H. Alan Scott, subject of the documentary Latter Day Jew. Photo: Courtesy the subject  

Scott had approached director Aliza Rosen about making a TV show based on his popular true-crime podcast, and she asked him about his Star of David necklace. He told her his story, and she immediately wanted to make a documentary. "She saw the vision, and I went with it." As for reasons why he decided to convert to Judaism, Scott replied, "There is no simple answer. I always felt Jewish, fundamentally it was always a part of my spirit, even as a Mormon, though I didn't have the vocabulary for it. Throughout my 20s in New York [as a political consultant], I was surrounded by Jews, with many Jewish friends. I wasn't a practicing Jew, but I was leading a very Jewocentric life. It was only when I moved to LA that I decided to pursue it more formally."

His cancer diagnosis/treatment as soon as he arrived in LA gave him spare time to read and study, clarifying for him that faith is about living life now rather than what happens after you die, a Mormon focus he never liked. He discovered that women were always central in his life, and he became inspired by powerful Jewish women in the Reform movement who pushed for change.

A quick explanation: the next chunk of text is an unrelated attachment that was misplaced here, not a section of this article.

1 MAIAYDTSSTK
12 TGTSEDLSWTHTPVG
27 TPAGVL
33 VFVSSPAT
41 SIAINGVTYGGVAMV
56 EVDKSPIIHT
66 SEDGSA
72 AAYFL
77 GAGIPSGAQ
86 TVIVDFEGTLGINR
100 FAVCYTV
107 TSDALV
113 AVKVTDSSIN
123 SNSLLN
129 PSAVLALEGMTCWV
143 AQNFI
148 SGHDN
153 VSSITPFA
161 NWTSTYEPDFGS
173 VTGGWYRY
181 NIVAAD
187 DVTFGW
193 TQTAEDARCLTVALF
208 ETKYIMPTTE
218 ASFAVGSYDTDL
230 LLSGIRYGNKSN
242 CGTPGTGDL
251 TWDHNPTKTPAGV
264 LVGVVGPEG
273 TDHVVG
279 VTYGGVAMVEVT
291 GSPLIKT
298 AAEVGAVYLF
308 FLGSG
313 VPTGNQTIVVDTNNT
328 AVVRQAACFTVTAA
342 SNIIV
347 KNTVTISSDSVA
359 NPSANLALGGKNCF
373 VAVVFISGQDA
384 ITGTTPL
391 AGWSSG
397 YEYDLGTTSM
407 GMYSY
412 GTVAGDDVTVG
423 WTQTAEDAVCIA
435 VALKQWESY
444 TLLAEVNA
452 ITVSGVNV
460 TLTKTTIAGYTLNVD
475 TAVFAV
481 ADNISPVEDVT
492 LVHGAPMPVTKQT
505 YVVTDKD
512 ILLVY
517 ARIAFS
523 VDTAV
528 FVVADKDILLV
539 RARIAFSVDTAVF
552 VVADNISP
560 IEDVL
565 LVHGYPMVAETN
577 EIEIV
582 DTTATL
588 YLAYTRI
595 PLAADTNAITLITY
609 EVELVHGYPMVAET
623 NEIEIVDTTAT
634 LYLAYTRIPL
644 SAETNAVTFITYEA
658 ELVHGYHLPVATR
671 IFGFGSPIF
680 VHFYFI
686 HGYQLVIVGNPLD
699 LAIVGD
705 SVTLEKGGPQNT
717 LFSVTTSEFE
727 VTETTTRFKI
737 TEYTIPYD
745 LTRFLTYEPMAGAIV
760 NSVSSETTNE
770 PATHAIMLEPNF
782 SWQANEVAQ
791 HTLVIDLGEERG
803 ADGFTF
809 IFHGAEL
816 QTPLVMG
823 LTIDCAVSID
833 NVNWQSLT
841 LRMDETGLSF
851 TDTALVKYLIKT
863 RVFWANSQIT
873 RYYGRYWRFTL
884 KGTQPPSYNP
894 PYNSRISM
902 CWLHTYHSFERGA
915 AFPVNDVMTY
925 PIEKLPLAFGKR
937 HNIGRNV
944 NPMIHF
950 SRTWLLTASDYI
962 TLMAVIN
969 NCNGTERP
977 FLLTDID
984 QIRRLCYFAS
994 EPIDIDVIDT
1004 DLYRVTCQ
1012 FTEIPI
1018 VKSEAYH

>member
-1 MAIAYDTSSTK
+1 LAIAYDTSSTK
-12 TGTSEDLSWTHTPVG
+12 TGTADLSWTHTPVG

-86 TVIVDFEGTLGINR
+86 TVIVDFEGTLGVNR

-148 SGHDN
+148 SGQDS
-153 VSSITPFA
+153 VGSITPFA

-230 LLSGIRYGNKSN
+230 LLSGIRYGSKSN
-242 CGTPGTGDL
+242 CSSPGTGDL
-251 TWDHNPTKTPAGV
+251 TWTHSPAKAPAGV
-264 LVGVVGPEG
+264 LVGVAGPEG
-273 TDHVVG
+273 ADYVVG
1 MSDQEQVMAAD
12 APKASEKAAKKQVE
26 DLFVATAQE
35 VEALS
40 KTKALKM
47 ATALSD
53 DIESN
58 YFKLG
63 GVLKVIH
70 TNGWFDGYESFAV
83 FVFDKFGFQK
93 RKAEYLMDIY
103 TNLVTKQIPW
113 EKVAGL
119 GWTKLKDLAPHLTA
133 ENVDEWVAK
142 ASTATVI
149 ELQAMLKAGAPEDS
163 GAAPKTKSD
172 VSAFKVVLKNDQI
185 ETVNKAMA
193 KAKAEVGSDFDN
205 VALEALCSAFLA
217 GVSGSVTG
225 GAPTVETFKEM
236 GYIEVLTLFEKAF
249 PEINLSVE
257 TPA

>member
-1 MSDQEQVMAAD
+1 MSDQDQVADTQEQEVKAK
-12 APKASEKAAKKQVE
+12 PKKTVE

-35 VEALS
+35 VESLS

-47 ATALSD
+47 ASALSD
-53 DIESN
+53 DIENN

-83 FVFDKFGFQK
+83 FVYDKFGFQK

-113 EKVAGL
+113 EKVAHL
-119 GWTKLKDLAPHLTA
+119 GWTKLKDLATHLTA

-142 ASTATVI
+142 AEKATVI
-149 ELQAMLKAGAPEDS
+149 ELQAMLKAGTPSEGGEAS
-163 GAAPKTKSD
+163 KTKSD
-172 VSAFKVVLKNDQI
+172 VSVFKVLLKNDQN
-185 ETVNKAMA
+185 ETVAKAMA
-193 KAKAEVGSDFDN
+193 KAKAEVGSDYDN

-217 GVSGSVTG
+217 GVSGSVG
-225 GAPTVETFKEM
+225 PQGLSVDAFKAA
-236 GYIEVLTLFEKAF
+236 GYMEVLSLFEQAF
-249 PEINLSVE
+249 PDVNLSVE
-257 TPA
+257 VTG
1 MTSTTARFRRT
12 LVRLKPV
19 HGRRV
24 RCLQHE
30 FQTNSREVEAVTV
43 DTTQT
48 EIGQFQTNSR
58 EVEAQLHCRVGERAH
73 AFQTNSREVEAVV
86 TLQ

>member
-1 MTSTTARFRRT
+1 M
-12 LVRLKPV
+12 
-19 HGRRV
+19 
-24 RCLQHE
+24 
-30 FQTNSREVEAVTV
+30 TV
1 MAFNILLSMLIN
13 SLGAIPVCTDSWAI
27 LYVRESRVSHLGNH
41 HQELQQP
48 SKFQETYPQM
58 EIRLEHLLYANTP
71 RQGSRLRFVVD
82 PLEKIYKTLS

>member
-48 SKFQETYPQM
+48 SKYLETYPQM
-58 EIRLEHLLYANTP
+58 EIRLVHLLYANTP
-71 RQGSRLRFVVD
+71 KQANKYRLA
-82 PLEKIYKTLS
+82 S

Towards the end of the film, Scott proclaims, "I can't be the Jew who I am without the Mormon I was, meaning we are the experiences we have lived." Throughout the course of his story, Scott learns that "I am the best Jew because I am me, which involves talking, listening, and growing with other people. I wouldn't say I'm religious, but I wouldn't say I'm secular either. I'm deeply committed to Jewish community. For me, so much of spirituality is the community you belong to, the one you choose and are willing to step up for." Scott believes Judaism has made his life better. "I feel more centered. Before I converted, it was always 'The H. Alan Scott Show,' with no identity apart from the comedic-writer one. I needed a larger identity beyond myself, a place where I belonged, my home."